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dc.contributor.authorSarkar, Tuhin
dc.contributor.authorRoozbehani, Mardavij
dc.contributor.authorDahleh, Munther A
dc.date.accessioned2020-03-30T14:30:51Z
dc.date.available2020-03-30T14:30:51Z
dc.date.issued2018-10
dc.identifier.issn2325-5870
dc.identifier.issn2372-2533
dc.identifier.urihttps://hdl.handle.net/1721.1/124407
dc.description.abstractThis paper examines the dependence of network performance measures on network size and considers scaling results for large networks. We connect two performance measures that are well studied, but appear to be unrelated. The first measure is concerned with energy metrics, namely the <formula><tex>$H2$</tex></formula>-norm of a network, which arises in control theory applications. The second measure is concerned with the notion of &#x201C;tail risk&#x201D; which arises in economic and financial networks. We study the question of why such performance measures may deteriorate at a faster rate than the growth rate of the network. We first focus on the energy metric and its well known connection to controllability Gramian of the underlying dynamical system. We show that undirected networks exhibit the most graceful energy growth rates as network size grows. This rate is quantified completely by the proximity of spectral radius to unity or distance to instability. In contrast, we show that the simple characterization of energy in terms of network spectrum does not exist for directed networks. We demonstrate that, for any fixed distance to instability, energy of a directed network can grow at an exponentially faster rate. We provide general methods for manipulating networks to reduce energy. In particular, we prove that certain operations that increase the symmetry in a network cannot increase energy (in an order sense). Additionally, we demonstrate that such operations can effectively reduce energy for many network topologies. Secondly, we focus on tail risk in economic and financial networks. In contrast to H2-norm which arises from computing the expectation of energy in the network, tail risk focuses on tail probability behavior of network variables. Although the two measures differ substantially we show that they are precisely connected through the system Gramian. This surprising result explains why topology considerations rather than specific performance measures dictate the large scale behavior of networks. Finally, we demonstrate the consistency of our theory with simulations on synthetic and real life networks. Keywords: Network topology; Topology; Control systems; Robustness; Economics; Symmetric matrices; Electric shocken_US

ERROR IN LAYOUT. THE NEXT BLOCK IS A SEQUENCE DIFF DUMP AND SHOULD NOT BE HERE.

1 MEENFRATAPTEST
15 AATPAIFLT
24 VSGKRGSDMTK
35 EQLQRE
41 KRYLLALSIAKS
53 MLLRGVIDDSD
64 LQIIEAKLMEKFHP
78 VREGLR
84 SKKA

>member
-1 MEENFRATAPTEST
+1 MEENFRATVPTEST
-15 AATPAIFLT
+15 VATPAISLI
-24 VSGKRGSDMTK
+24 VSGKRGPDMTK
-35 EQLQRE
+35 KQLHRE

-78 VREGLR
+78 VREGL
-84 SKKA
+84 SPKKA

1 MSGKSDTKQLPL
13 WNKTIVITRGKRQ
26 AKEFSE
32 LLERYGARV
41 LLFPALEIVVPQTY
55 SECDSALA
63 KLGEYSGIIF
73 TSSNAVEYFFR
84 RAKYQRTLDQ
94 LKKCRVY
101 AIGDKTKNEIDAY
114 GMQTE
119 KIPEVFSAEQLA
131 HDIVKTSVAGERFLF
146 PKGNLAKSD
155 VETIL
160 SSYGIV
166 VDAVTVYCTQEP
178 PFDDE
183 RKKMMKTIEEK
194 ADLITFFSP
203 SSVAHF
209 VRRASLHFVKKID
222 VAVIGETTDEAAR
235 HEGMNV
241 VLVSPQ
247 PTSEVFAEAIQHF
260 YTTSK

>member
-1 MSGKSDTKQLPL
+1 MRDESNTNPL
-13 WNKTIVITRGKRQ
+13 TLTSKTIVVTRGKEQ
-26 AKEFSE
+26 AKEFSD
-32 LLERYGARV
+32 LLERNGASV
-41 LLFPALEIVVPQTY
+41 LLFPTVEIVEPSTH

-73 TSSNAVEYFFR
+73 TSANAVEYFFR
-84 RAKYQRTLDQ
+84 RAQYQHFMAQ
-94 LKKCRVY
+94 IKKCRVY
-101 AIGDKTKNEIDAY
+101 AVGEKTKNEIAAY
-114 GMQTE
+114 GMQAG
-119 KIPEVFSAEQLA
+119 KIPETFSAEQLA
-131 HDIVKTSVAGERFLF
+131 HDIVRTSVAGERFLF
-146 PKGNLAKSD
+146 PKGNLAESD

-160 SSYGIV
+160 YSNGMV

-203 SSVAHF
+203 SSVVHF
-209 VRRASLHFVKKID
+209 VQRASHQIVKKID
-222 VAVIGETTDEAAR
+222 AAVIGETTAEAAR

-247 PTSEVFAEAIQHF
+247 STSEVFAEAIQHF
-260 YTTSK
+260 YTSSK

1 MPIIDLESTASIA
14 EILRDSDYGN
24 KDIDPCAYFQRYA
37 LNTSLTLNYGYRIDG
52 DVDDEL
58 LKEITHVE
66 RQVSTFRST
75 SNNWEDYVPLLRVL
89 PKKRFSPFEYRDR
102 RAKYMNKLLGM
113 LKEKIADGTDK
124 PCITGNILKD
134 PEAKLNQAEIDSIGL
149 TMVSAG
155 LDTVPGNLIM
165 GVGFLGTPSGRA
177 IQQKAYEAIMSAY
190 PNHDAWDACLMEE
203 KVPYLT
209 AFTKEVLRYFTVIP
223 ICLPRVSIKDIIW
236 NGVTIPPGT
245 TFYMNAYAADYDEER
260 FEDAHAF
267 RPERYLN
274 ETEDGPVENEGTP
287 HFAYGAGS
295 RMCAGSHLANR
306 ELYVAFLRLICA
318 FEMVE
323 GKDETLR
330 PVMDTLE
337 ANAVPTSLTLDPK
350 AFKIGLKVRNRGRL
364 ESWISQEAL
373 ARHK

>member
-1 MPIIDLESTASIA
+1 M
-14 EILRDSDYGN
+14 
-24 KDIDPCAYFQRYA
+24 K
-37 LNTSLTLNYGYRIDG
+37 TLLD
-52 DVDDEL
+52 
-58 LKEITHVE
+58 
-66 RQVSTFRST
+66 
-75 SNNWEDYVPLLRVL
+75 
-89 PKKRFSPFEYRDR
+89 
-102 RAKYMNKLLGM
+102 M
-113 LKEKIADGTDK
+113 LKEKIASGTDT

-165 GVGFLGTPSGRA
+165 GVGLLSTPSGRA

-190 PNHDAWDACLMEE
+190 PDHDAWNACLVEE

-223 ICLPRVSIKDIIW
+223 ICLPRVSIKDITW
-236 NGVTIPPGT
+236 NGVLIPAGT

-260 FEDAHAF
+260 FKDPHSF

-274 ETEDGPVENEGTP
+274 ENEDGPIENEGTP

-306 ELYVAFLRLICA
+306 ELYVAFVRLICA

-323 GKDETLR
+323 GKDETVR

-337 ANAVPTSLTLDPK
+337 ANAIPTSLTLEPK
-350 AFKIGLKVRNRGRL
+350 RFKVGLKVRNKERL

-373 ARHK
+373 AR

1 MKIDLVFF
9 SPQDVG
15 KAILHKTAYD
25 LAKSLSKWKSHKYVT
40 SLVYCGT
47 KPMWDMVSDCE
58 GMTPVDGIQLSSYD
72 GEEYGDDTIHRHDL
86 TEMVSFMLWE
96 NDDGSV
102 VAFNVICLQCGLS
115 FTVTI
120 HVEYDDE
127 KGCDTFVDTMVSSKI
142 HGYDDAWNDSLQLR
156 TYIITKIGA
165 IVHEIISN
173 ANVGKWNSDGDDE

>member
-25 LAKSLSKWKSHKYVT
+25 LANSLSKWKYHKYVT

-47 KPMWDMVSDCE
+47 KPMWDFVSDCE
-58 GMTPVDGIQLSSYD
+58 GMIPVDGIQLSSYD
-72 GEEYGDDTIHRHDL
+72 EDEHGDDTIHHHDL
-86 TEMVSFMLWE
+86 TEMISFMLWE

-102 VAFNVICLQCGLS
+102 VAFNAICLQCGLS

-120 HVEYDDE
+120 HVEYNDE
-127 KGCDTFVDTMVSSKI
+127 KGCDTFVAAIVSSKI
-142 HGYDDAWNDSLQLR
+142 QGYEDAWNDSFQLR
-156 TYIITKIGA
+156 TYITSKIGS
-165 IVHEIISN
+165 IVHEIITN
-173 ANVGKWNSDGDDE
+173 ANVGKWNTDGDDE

dc.language.isoen
dc.publisherInstitute of Electrical and Electronics Engineers (IEEE)en_US
dc.relation.isversionofhttp://dx.doi.org/10.1109/tcns.2018.2878504en_US
dc.rightsCreative Commons Attribution-Noncommercial-Share Alikeen_US
dc.rights.urihttp://creativecommons.org/licenses/by-nc-sa/4.0/en_US
dc.sourcearXiven_US
dc.titleAsymptotic Network Robustnessen_US
dc.typeArticleen_US
dc.identifier.citationSarkar, Tuhin, Roozbehani, Mardavij and Dahleh, Munther A. "Asymptotic Network Robustness." IEEE Transactions on Control of Network Systems 6, 2 (June 2019): 812 - 821 ©2018 IEEE.en_US
dc.contributor.departmentMassachusetts Institute of Technology. Institute for Data, Systems, and Societyen_US
dc.contributor.departmentMassachusetts Institute of Technology. Laboratory for Information and Decision Systemsen_US
dc.relation.journalIEEE Transactions on Control of Network Systemsen_US
dc.eprint.versionOriginal manuscripten_US
dc.type.urihttp://purl.org/eprint/type/JournalArticleen_US
eprint.statushttp://purl.org/eprint/status/NonPeerRevieweden_US
dc.date.updated2019-05-14T17:08:17Z
dspace.date.submission2019-05-14T17:08:18Z
mit.journal.volume6en_US
mit.journal.issue2en_US


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